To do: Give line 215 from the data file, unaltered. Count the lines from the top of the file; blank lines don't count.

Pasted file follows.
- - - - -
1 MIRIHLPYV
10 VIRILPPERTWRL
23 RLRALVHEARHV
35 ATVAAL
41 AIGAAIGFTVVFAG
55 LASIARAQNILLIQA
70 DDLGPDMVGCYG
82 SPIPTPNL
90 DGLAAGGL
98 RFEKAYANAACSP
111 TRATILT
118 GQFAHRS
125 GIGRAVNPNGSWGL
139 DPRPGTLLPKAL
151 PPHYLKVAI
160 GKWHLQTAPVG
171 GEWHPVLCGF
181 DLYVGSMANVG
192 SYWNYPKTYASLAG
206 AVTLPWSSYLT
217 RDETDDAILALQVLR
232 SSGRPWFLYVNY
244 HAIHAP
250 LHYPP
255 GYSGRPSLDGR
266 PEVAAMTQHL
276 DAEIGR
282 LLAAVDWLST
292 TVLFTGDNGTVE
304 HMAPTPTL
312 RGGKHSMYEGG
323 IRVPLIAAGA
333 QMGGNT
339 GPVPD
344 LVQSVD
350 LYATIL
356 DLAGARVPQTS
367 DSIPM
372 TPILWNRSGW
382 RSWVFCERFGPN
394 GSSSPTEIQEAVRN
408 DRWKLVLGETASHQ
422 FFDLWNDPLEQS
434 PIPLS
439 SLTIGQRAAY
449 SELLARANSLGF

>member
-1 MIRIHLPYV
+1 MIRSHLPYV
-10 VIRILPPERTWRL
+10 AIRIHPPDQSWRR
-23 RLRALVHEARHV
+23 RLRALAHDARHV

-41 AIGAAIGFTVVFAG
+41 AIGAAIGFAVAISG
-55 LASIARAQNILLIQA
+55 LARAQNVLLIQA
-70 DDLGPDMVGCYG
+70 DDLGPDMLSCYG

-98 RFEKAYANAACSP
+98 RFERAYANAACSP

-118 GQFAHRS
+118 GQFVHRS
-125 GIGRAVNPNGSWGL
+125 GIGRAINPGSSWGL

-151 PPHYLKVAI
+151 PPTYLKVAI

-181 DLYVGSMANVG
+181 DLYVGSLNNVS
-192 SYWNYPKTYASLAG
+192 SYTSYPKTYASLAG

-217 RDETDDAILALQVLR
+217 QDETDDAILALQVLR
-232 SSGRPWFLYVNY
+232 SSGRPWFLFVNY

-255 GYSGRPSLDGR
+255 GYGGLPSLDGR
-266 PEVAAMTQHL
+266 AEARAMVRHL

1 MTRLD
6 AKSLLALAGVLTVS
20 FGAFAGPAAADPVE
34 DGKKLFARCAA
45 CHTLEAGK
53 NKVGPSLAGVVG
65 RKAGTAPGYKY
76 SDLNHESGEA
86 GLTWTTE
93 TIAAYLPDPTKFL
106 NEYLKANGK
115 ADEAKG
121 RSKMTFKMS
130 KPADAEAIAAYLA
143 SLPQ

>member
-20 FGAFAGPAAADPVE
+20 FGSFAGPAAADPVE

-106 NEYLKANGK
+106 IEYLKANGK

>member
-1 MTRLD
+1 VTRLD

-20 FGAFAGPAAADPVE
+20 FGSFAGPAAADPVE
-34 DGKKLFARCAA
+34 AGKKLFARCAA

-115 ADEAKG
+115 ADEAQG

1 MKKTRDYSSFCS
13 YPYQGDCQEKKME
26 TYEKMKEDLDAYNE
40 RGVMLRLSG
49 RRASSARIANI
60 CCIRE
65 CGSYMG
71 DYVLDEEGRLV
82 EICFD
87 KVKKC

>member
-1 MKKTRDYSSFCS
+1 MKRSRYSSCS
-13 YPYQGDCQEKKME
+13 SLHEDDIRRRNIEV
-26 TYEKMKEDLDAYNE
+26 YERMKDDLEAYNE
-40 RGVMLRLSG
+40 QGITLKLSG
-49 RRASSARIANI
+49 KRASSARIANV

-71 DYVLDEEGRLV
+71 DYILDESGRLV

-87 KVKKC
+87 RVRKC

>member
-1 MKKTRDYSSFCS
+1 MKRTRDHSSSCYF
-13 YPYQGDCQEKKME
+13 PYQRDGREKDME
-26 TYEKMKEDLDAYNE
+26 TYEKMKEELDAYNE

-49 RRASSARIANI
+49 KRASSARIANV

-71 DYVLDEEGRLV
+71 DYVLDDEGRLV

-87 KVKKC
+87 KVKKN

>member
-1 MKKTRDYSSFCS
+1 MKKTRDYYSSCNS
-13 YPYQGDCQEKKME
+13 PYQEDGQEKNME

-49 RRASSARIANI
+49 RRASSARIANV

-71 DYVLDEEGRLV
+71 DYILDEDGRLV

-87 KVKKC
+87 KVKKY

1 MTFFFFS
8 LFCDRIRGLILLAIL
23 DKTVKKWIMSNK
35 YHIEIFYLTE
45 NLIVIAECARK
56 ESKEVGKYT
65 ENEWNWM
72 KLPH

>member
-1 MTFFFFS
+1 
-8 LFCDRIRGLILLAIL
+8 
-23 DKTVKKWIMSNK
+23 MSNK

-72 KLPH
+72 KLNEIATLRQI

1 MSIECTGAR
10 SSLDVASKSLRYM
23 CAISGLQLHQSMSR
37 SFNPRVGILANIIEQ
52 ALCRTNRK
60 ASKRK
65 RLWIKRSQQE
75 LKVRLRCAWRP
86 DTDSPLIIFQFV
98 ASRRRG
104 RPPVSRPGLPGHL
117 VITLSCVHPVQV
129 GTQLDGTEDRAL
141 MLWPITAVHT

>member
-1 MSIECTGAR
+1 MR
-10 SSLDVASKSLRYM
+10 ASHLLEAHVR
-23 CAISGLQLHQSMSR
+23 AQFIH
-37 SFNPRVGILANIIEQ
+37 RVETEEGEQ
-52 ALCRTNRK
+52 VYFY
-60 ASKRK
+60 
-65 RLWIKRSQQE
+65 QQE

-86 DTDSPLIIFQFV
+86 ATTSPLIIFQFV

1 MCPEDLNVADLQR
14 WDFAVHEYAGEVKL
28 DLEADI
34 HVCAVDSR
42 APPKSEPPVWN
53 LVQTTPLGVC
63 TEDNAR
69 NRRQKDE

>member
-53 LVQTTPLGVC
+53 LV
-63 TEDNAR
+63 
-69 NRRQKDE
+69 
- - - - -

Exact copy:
-53 LVQTTPLGVC